Fight Club is also important as a lesson of extremes, both of them terrible. By the end, it's obvious that Tyler Durden's approach to things is a colossally bad idea (even if the name “Project Mayhem” didn't tip you off.) However, the movie goes out of its way to highlight that the Narrator's life at the beginning was just as bad. He started out the movie in a state that can only be described as “waking death.” The Narrator leads such a boring life of drudgery he's developed severe insomnia, saying that:

“When you have insomnia, you're never really asleep… and you're never really awake.” 

The narrator is saying he hasn't actually lived enough to need to go back to sleep. He merely moved from home to work and back again, never breaking up the monotony of his day.

Tyler explicitly claims a loss of masculinity to blame, hence the reason he starts Fight Club to begin with: As a means of getting back to our primal instincts and getting masculinity back. With new studies showing that men's testosterone levels have been declining for decades, Tyler (at least the version of Tyler in the early part of the movie before he went screaming off the deep end) had a point. There is a definite middle ground where most men should be between the Narrator's neutered excuse for a life and Tyler's neo-primitive anarchy, and it's up to you to find the balance.

There is a definite middle ground where most men should be between the Narrator’s neutered excuse for a life and Tyler’s neo-primitive anarchy, and it’s up to you to find the balance.

Lesson 3: Stop keeping up with the Joneses.

Another lesson of Fight Club that can be summarized as “Tyler has a point, but takes it way too far,” is this quote:

Tyler Durden: The things you own end up owning you.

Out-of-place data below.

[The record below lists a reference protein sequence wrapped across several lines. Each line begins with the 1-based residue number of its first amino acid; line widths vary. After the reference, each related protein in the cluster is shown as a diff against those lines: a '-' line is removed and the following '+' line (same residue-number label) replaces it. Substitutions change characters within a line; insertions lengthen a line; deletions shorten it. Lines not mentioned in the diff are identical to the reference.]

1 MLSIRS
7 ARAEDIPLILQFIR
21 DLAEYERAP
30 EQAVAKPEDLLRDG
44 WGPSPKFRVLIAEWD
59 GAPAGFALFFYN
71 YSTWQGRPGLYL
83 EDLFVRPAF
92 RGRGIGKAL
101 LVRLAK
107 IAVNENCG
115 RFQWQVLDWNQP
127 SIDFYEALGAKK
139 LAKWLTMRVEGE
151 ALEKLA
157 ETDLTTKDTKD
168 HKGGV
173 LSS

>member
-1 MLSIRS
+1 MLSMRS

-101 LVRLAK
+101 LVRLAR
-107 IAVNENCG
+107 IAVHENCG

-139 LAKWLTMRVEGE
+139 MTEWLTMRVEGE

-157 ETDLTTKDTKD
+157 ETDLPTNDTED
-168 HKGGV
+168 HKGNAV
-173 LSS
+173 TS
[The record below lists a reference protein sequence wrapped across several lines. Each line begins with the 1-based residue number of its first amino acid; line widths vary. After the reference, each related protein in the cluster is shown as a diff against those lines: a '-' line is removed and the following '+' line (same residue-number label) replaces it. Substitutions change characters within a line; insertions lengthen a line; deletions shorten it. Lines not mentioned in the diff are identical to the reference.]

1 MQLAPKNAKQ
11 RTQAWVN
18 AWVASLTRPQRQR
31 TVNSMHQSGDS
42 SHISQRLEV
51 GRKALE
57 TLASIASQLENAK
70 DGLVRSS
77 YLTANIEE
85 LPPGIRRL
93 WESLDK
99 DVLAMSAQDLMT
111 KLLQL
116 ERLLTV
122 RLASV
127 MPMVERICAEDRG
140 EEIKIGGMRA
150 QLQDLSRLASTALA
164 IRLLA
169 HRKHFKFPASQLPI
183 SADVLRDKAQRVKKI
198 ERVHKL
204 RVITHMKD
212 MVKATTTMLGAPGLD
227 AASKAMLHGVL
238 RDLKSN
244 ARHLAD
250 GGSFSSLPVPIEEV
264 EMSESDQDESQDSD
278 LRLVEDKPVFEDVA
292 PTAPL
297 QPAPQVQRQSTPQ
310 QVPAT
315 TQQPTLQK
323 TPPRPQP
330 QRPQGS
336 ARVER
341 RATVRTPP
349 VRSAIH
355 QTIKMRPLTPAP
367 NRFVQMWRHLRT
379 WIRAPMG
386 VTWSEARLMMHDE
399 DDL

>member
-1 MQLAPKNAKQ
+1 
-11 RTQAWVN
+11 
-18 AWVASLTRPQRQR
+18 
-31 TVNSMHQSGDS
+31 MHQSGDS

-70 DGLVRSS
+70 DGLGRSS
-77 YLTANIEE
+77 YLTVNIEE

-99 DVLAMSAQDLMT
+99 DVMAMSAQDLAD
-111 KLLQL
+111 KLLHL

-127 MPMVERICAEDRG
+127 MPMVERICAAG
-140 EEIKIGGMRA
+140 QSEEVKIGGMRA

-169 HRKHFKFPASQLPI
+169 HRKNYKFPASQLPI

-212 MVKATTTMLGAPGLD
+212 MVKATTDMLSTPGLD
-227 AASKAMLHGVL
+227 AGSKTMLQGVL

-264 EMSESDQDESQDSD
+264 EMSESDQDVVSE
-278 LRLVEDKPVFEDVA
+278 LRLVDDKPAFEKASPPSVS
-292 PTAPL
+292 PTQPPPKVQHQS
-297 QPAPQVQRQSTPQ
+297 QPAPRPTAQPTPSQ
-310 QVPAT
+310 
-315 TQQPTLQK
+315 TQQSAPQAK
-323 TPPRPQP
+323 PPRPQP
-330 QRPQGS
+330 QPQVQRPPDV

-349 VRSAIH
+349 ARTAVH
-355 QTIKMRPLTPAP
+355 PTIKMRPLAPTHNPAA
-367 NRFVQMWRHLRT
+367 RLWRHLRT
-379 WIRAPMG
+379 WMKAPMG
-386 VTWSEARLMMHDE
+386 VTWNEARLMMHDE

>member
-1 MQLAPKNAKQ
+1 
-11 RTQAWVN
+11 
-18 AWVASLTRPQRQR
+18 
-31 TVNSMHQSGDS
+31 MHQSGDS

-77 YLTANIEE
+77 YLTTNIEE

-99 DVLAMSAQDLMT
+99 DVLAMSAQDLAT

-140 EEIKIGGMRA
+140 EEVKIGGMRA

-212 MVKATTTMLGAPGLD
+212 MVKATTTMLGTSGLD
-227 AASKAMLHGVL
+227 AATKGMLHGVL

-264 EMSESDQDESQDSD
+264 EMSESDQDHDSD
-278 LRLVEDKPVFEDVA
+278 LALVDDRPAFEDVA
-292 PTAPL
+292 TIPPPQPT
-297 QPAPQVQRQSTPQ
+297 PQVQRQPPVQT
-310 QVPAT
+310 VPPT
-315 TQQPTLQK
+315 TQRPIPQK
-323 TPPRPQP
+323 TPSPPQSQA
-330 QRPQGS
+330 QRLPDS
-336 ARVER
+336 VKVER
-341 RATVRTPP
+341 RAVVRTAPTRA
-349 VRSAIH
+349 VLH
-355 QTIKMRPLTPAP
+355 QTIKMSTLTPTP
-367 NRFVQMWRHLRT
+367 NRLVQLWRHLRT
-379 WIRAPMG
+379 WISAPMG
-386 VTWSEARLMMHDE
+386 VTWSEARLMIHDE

That line, as it was originally intended, was a criticism of commercialism and how we're convinced by society that we're not complete without “things,” as illustrated by our pathetic sad-sack Narrator having an item-for-item replica of a furniture catalog in his living room and still feeling hollow inside. Considering how frequently we circulate around the quote “We waste our lives spending money we don't have on things we don't need to impress people we don't like,” it seems that a lot of people agree on some level with that version of the message. However, that line has also taken a whole new meaning in recent years.

A rise in technology has also led to an entire new group of problems affecting us. Everything from “smartphone addiction” (where people are unable to carry on a normal conversation without checking their phone multiple times) to “Facebook depression” (where people become depressed comparing their lives to those of Facebook friends) have sprung up. To get to the point, the things we own have started to own us. It's important to occasionally cut the digital leash and go unplugged for a weekend or so to get all the extra noise out of your head.

When done well, movies and television can teach just as easily as any other medium, and some lessons are so valuable they really should be required viewing. Fight Club is such a complex and intentionally vague film, it has multiple lessons that can be taken from it, certainly more than what's written here. So look it up and learn something.

Brandon Stanfill

Brandon Stanfill is a freelance writer and accomplished nerd. Born and raised in the mountains of East Tennessee, he obtained his English degree in 2010 and has since been putting it to good use.